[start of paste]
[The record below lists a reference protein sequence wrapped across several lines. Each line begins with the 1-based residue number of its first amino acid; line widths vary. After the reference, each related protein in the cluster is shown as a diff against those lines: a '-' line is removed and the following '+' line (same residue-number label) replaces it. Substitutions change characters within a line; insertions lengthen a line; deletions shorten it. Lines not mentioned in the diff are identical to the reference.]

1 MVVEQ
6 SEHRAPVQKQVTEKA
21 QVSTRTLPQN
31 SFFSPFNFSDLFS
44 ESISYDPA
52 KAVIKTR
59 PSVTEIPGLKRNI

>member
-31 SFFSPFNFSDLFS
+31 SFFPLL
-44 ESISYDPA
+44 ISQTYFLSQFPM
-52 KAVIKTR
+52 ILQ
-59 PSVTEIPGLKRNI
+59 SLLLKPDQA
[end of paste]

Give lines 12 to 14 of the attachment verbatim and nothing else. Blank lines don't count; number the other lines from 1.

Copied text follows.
-44 ESISYDPA
+44 ISQTYFLSQFPM
-52 KAVIKTR